From acid to art: Sabraw’s solution is full-circle
Athens, OH (Nov. 2017) – Artist activist John Sabraw is working to return southeastern Ohio’s streams to the picture of health. Sabraw has partnered with Guy Riefler to extract toxic acid mine drainage (AMD) from polluted streams and turn it into paint pigment. Once the pigment is sold on a commercial scale, revenue will be invested back into the streams’ remediation.
Sabraw became inspired to transform the toxic sludge after moving to Ohio. While touring the southeastern part of the state with sustainability group “Kanawha”, he was struck by the colors of the local streams – orange, red and brown. The polluted water contained iron oxide, which was flowing freely from abandoned coal mines. Sabraw reflects, “I thought it would be fantastic to use this toxic flow to make paintings rather than with imported iron oxide. It turned out that environmental engineer and fellow Ohio University professor Guy Riefler had already been working to create viable paint from this toxic sludge; so we began collaborating.”
To make the pigment, Sabraw and Riefler intercept the AMD before it gets to the stream. They take the water back to the lab, neutralize it with sodium hydroxide or another base, then bubble oxygen through the water, causing the iron oxide to crystalize and fall to the bottom. The clean water is then returned to the stream. The iron oxide is blended with acrylic polymers and resins to make acrylic paint and with drying oils to make oil paint. Colors range in hues from yellow to brown to red to black, which are achieved by firing the pigment at different temperatures – up to 2000 degrees Fahrenheit – in a kiln at Ohio University’s ceramics studio.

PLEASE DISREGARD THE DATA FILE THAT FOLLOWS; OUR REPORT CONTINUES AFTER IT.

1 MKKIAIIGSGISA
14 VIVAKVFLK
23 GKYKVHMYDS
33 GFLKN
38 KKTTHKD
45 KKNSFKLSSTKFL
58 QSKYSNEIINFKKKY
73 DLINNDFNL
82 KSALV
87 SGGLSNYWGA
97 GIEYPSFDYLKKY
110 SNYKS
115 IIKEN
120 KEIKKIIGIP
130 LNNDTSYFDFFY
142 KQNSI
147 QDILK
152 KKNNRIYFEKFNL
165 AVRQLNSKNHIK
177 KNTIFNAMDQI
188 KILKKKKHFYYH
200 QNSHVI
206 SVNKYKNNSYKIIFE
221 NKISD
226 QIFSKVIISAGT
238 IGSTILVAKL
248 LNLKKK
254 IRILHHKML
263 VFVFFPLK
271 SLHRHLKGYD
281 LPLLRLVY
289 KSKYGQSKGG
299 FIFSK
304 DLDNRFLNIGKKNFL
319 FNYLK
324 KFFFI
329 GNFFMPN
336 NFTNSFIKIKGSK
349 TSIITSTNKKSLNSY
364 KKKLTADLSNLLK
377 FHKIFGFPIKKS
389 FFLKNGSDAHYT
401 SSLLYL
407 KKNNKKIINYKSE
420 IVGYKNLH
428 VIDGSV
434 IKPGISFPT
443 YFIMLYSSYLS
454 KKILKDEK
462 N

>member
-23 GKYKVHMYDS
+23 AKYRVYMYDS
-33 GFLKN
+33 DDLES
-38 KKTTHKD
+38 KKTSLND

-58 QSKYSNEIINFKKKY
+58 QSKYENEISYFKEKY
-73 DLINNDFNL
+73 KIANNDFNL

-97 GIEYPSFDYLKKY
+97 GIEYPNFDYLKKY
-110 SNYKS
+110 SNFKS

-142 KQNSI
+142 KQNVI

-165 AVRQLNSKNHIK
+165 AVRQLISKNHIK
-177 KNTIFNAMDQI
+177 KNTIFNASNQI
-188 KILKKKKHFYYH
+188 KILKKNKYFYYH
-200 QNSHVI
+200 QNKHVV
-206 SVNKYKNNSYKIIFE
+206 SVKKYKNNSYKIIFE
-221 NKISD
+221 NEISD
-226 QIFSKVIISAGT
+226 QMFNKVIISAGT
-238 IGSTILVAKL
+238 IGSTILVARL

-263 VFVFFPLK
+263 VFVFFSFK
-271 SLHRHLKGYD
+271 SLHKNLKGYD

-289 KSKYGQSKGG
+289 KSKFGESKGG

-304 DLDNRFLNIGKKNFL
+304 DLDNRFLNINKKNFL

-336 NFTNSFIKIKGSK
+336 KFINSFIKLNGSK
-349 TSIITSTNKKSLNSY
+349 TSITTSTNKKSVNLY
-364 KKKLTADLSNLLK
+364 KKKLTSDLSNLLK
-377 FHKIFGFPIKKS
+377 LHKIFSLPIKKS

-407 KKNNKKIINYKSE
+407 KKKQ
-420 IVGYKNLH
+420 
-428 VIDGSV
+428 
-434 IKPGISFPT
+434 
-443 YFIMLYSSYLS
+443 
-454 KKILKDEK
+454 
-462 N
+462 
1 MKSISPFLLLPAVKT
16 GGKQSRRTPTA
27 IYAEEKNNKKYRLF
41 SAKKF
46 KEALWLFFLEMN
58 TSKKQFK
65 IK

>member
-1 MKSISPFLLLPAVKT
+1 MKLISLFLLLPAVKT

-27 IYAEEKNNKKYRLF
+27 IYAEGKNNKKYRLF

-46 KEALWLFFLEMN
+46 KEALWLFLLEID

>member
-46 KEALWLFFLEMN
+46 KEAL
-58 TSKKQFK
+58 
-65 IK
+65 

Sabraw tells the pigments’ story via his circular artwork. “I make paintings that express the sublimity of nature but also the fragility of our relationship with it. All of my paintings use these toxic pigments in combination with standard artist colors”, says Sabraw.
Sabraw and Riefler are building a pilot facility that will not only demonstrate their process, but will also serve as an immersive, educational installation. By producing the pigment on a commercial scale, they believe their closed-loop solution will provide the state a great service: restoring polluted streams from their own clean-up. The project will create eco job opportunities and can serve as a model for future environmental clean-up solutions. For more information, please visit johnsabraw.com.